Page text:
Anthony Charles Lynton Blair (born 6 May 1953) is a British politician who served as Prime Minister of the United Kingdom from 1997 to 2007 and Leader of the Labour Party from 1994 to 2007. He previously served as Leader of the Opposition before becoming Prime Minister. Blair remains the last British Labour Party leader to have won a general election.
From 1983 to 2007, Blair was the Member of Parliament (MP) for Sedgefield. He was elected Labour Party leader in July 1994, following the sudden death of his predecessor, John Smith. Under Blair's leadership, the party used the phrase "New Labour", to distance it from previous Labour policies and the traditional conception of socialism. Blair declared support for a new conception that he referred to as "social-ism", involving politics that recognised individuals as socially interdependent, and advocated social justice, cohesion, the equal worth of each citizen, and equal opportunity, also referred to as the Third Way. Critics of Blair denounced him for bringing the Labour Party towards the perceived centre ground of British politics, abandoning 'genuine' socialism and being too amenable to capitalism. Supporters, including the party's public opinion pollster Philip Gould, stated that (after four consecutive general election defeats) the Labour Party had to demonstrate that it had made a decisive break from its left-wing past, in order to win an election again.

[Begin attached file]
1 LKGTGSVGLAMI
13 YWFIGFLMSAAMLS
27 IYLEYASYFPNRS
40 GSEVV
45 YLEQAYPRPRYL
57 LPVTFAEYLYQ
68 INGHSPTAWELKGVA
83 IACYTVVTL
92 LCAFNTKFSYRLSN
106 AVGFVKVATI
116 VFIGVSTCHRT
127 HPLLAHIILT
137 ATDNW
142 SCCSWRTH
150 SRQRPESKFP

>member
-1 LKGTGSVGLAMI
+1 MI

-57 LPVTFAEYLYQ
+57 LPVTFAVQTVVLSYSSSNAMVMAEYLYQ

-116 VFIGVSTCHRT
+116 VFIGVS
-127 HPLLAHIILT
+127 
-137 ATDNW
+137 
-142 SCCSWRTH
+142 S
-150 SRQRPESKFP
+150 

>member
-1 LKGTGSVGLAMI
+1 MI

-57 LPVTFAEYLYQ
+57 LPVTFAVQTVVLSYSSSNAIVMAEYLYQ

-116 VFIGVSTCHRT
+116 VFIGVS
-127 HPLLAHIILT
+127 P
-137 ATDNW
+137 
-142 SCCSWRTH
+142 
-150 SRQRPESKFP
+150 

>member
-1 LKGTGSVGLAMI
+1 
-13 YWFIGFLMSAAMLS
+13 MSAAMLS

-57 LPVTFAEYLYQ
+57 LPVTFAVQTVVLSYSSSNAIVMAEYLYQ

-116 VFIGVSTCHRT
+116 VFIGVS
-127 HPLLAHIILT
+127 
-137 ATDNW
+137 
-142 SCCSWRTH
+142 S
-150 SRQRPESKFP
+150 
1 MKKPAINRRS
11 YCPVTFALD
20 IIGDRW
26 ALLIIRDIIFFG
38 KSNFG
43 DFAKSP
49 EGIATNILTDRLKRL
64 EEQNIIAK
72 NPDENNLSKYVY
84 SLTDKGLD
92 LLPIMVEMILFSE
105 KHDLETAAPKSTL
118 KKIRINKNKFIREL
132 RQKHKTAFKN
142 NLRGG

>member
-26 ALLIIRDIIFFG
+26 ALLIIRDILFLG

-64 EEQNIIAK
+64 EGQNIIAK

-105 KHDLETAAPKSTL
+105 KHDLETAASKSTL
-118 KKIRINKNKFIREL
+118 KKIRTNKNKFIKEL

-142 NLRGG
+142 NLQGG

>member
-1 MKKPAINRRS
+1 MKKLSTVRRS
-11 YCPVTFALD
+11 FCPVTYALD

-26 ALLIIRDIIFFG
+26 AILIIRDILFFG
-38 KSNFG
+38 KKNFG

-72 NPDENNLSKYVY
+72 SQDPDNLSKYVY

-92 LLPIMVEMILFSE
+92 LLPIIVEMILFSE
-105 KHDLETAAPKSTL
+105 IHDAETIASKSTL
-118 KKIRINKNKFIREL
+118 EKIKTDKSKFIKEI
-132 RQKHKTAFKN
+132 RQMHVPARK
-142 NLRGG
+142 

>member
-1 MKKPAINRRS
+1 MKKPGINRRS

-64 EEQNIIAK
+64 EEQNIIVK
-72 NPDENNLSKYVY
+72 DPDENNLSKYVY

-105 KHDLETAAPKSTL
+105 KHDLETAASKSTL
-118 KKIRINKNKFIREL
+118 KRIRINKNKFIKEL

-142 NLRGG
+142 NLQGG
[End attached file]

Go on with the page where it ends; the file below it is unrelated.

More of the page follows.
In May 1997, the Labour Party won a landslide general election victory, the largest in its history, allowing Blair, at 43 years of age, to become the youngest Prime Minister since 1812. In September 1997, Blair attained early personal popularity, receiving a 93% public approval rating, after his public response to the death of Diana, Princess of Wales. The Labour Party went on to win two more general elections under his leadership: in 2001, in which it won another landslide victory, and in 2005, with a greatly reduced majority. During his first term as Prime Minister, his government oversaw a large increase in public spending and introduced the National Minimum Wage Act, Human Rights Act, and Freedom of Information Act. His government also held referenda in which the Scottish and Welsh electorates voted in favour of devolved administration. In Northern Ireland, Blair was involved in negotiating the Good Friday Agreement.
Blair supported the foreign policy of the George W. Bush administration, and ensured that the British Armed Forces participated in the 2001 invasion of Afghanistan and, more controversially, the 2003 invasion of Iraq. Blair has faced criticism for his role in the invasion of Iraq, including calls for having him tried for war crimes and waging a war of aggression. In 2016, the Iraq Inquiry criticised his actions and described the invasion of Iraq as unjustified and unnecessary.
Blair was succeeded as Leader of the Labour Party and as Prime Minister by Gordon Brown in June 2007. On the day that Blair resigned as Prime Minister, he was appointed the official Special Envoy of the Quartet on the Middle East, an office which he held until May 2015. He now runs the Tony Blair Institute for Global Change.